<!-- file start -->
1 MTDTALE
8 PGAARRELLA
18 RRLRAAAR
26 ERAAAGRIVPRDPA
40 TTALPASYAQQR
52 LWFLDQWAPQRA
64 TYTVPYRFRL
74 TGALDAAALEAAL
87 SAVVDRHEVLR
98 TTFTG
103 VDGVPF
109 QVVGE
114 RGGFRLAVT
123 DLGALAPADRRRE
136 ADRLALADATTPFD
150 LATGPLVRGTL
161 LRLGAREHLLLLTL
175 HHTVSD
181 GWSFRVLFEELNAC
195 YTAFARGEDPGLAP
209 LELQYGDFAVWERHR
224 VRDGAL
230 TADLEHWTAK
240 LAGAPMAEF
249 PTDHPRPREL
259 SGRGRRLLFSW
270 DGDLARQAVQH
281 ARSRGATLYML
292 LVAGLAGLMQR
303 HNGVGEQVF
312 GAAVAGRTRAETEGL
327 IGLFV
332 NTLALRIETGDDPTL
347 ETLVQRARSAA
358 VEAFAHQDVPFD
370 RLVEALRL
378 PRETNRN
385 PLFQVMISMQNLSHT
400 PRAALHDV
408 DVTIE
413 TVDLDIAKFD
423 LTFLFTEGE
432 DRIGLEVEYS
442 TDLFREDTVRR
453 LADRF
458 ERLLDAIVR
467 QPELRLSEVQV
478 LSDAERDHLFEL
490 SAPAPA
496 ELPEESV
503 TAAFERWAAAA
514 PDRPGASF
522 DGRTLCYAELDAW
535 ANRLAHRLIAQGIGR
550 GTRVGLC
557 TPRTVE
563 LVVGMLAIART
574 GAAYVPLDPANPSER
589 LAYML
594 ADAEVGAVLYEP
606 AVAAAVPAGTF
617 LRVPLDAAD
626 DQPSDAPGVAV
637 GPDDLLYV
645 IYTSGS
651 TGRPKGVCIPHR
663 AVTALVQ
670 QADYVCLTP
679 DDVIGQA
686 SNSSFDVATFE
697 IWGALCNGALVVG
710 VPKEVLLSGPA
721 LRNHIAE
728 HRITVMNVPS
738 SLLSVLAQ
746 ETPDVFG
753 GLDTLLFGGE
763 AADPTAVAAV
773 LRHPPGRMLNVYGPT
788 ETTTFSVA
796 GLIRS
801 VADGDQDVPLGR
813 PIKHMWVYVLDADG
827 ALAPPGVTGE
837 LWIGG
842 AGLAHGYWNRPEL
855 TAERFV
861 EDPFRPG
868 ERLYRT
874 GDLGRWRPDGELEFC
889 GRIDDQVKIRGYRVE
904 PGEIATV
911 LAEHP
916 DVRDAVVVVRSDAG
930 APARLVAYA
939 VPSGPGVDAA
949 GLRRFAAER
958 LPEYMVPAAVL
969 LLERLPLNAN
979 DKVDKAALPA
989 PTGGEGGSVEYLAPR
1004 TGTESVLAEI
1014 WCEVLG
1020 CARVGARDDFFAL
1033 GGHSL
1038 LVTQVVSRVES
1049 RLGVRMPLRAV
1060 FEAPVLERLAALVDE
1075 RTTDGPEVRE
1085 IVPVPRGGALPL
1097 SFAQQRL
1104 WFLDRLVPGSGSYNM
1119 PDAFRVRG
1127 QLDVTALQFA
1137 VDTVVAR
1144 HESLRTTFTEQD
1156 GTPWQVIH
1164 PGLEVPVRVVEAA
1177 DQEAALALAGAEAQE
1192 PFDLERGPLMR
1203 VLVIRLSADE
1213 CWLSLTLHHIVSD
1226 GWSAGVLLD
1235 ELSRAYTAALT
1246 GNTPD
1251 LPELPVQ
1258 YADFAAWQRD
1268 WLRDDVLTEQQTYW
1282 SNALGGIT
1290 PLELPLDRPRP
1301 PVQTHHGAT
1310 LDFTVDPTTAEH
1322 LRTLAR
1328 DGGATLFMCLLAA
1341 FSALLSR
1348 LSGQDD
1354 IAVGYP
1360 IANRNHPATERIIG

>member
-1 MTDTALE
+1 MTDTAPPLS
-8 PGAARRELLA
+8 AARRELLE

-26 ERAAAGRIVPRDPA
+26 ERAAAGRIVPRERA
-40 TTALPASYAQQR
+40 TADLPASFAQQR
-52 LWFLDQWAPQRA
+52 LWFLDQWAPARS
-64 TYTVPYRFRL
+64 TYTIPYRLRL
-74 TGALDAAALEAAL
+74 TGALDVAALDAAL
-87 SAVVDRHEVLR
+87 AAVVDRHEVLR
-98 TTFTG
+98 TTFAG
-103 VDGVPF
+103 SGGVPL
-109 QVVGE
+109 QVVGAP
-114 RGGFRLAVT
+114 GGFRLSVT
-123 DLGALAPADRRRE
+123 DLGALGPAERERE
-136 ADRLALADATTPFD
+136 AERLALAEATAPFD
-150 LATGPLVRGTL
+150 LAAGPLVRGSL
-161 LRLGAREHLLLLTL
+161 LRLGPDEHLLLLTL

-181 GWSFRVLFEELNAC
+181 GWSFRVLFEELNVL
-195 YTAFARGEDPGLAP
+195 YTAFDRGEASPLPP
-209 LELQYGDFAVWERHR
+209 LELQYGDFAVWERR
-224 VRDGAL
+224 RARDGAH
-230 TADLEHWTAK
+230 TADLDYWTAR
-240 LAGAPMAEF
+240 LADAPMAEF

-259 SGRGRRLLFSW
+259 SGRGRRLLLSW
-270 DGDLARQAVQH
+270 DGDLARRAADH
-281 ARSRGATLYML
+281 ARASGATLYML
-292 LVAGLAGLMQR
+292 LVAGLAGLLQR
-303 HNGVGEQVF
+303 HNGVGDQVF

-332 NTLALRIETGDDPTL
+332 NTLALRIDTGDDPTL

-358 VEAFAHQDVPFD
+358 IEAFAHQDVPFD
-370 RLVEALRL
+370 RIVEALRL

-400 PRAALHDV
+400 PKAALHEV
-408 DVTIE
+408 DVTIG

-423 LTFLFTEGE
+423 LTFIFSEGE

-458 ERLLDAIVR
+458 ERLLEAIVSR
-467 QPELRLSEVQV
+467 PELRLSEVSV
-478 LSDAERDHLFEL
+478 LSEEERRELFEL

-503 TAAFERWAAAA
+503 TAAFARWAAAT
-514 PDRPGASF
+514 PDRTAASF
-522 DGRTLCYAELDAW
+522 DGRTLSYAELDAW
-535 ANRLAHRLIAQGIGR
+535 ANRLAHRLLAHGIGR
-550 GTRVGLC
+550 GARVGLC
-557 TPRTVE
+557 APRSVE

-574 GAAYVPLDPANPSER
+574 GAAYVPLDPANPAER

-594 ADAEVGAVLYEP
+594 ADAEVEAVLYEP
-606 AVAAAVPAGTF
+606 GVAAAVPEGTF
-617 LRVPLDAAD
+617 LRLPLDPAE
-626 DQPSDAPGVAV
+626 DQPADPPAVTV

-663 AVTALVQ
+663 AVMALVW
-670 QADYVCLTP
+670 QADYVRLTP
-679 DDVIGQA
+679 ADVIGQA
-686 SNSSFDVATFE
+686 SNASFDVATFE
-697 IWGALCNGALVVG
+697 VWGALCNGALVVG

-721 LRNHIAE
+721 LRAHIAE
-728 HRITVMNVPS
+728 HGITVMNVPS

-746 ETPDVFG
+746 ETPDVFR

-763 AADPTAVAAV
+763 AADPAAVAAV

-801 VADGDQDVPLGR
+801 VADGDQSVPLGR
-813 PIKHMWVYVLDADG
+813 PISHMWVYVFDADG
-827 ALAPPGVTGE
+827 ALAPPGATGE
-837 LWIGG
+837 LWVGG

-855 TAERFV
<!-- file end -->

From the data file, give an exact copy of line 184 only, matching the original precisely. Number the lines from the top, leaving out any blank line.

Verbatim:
-259 SGRGRRLLFSW